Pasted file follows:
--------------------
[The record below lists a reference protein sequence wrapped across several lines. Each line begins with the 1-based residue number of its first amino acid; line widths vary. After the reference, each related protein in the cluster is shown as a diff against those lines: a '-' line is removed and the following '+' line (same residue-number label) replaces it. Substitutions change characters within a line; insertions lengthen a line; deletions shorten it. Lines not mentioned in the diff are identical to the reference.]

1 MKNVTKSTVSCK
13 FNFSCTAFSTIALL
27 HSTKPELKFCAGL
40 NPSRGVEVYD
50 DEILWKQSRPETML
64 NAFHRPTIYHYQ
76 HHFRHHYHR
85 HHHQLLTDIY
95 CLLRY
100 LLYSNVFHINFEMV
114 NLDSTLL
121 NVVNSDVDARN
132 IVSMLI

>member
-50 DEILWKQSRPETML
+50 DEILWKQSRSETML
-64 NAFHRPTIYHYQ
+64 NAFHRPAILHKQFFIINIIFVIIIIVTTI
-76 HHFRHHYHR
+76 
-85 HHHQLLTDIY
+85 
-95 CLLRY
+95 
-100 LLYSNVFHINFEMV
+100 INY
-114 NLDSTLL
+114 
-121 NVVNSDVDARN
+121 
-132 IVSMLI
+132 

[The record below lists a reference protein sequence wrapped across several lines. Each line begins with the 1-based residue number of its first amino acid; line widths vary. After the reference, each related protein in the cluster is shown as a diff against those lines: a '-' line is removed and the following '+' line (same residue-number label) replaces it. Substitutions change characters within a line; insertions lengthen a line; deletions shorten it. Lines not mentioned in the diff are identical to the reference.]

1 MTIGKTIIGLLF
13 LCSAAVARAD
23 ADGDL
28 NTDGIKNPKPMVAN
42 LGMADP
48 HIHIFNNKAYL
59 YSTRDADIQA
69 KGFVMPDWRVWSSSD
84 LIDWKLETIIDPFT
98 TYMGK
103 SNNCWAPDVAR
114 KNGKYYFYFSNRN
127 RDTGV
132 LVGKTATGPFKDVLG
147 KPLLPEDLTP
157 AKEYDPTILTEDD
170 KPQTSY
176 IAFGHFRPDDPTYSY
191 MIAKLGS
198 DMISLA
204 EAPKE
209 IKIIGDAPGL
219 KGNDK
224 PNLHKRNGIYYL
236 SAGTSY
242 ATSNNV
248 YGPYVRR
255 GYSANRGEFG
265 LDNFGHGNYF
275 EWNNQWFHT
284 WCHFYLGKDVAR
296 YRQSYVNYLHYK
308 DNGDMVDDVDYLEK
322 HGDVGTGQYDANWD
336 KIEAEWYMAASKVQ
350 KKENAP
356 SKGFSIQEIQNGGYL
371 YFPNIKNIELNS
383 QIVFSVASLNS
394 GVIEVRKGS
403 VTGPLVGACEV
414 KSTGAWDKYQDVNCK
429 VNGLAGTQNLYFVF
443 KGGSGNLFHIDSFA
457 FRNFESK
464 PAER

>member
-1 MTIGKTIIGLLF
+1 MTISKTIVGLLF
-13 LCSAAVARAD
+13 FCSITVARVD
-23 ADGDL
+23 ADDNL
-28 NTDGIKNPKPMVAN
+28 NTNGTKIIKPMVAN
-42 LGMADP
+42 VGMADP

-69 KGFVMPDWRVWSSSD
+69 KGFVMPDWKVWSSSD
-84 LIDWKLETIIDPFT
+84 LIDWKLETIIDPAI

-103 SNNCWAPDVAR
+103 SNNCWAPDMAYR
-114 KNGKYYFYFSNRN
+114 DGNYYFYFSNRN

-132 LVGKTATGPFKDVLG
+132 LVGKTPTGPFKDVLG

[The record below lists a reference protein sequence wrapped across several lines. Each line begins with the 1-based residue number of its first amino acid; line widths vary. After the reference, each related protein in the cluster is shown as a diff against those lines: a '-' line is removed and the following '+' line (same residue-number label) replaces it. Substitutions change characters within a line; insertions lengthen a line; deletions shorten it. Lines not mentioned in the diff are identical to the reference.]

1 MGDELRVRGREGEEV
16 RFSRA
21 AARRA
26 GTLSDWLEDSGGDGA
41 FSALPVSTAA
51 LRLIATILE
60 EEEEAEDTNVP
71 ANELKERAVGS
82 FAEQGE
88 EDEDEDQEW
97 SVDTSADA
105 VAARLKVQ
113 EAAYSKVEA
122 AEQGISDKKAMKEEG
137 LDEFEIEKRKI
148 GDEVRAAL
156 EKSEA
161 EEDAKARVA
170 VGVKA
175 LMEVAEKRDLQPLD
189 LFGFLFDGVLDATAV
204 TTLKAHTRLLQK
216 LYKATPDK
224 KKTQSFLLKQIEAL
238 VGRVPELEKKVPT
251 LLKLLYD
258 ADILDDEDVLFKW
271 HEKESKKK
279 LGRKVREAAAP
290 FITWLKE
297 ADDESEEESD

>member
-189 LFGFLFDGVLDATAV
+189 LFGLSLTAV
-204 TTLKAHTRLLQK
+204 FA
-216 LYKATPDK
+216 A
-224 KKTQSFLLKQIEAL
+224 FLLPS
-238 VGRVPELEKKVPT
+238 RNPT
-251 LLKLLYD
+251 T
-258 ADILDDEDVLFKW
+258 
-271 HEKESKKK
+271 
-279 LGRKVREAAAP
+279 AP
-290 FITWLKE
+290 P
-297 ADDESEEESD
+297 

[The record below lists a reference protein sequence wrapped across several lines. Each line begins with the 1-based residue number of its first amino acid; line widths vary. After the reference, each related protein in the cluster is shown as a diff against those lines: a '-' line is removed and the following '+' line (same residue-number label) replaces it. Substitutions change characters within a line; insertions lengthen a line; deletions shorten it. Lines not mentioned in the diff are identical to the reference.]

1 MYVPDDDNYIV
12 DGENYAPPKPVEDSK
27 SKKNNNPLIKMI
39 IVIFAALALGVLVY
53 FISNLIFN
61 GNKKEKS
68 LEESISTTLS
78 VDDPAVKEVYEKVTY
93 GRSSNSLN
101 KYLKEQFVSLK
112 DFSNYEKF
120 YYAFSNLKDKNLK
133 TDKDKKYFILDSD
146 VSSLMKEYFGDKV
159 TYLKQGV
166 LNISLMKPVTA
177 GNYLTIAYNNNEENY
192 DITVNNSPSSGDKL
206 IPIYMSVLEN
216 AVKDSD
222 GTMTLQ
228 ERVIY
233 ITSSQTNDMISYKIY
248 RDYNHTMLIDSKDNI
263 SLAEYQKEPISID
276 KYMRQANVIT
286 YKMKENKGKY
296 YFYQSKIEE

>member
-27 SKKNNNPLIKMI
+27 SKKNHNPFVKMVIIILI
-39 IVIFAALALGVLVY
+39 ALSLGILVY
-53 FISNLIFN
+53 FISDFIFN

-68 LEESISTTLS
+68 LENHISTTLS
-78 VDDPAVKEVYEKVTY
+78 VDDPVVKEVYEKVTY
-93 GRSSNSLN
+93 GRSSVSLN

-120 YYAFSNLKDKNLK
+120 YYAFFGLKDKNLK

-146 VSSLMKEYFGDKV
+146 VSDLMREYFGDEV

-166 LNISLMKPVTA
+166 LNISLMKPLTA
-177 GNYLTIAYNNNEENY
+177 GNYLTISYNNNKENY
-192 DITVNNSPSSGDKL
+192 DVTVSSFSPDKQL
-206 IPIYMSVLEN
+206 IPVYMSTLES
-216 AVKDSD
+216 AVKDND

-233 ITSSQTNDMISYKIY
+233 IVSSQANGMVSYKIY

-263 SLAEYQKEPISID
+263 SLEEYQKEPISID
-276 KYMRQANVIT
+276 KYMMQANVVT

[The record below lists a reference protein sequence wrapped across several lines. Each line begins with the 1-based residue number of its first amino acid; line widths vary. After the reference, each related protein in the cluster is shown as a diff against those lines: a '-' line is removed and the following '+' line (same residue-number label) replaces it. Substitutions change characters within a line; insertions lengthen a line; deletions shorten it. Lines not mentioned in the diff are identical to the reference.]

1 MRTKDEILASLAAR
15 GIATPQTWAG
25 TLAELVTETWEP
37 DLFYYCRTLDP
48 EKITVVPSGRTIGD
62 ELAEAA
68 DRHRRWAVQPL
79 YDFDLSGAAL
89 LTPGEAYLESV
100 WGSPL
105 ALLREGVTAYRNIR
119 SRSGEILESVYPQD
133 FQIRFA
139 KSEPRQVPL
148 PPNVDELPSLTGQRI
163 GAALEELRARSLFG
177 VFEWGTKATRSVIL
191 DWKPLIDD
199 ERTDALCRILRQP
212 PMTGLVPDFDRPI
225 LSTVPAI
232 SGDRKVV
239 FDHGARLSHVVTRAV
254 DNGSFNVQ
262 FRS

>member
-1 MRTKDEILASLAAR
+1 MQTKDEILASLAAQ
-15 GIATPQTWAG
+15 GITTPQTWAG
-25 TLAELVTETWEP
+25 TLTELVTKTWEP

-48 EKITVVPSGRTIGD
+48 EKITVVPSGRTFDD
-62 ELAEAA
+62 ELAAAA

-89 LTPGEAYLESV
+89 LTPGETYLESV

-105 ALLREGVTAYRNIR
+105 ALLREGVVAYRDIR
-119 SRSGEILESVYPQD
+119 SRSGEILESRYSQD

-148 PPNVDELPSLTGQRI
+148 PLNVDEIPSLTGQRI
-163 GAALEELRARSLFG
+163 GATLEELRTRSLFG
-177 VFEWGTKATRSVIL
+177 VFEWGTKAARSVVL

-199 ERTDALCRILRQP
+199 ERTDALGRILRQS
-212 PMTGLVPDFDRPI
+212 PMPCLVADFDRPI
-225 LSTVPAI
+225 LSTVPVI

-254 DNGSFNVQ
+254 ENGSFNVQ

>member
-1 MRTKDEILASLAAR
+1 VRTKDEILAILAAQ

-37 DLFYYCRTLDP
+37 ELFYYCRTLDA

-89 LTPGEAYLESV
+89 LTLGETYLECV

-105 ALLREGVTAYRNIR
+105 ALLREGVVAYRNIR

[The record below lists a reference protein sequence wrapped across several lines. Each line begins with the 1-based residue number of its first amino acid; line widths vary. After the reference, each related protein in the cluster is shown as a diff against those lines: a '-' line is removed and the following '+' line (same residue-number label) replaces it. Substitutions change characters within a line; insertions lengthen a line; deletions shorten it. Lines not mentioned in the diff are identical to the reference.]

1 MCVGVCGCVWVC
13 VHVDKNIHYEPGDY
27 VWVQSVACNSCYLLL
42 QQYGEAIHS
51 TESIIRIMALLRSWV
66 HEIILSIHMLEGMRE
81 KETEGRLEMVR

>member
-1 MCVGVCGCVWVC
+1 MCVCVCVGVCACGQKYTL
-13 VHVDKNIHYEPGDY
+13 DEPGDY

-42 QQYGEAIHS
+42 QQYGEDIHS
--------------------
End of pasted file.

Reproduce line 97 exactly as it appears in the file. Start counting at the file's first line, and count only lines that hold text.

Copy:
+103 SNNCWAPDMAYR